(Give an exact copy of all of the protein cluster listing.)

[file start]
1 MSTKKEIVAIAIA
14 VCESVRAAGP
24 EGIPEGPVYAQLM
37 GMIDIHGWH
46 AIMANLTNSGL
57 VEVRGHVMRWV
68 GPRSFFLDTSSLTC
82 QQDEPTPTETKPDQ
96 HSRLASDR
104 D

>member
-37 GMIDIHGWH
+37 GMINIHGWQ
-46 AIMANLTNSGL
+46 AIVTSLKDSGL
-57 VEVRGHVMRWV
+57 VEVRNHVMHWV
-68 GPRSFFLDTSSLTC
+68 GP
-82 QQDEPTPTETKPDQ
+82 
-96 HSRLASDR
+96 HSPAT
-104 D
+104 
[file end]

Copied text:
1 MSTKKEIVAIAIA
14 VCESVRAAGP
24 EGIPEGPVYAQLM
37 GMIDIHGWH
46 AIMANLTNSGL
57 VEVRGHVMRWV
68 GPRSFFLDTSSLTC
82 QQDEPTPTETKPDQ
96 HSRLASDR
104 D

>member
-37 GMIDIHGWH
+37 GMINIHGWQ
-46 AIMANLTNSGL
+46 AIVTSLKDSGL
-57 VEVRGHVMRWV
+57 VEVRNHVMHWV
-68 GPRSFFLDTSSLTC
+68 GP
-82 QQDEPTPTETKPDQ
+82 
-96 HSRLASDR
+96 HSPAT
-104 D
+104 